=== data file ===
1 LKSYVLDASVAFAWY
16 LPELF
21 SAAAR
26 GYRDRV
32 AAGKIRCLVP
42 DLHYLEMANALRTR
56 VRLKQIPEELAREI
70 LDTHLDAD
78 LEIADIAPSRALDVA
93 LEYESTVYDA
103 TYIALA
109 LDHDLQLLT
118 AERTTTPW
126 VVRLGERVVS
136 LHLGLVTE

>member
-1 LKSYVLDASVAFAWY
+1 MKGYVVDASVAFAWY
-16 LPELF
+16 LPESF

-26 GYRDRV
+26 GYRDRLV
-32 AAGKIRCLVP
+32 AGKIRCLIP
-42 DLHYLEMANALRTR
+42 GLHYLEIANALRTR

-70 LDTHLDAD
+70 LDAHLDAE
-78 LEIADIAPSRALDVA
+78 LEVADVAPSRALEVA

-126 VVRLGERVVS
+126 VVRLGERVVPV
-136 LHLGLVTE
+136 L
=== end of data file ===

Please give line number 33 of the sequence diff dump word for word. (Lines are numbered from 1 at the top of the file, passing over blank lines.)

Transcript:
-136 LHLGLVTE